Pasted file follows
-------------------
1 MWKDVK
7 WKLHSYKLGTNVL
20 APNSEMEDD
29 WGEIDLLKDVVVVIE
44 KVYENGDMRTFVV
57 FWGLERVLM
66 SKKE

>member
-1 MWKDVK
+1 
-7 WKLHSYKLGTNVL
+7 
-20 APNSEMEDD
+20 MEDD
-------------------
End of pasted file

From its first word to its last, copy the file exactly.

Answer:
1 MWKDVK
7 WKLHSYKLGTNVL
20 APNSEMEDD
29 WGEIDLLKDVVVVIE
44 KVYENGDMRTFVV
57 FWGLERVLM
66 SKKE

>member
-1 MWKDVK
+1 
-7 WKLHSYKLGTNVL
+7 
-20 APNSEMEDD
+20 MEDD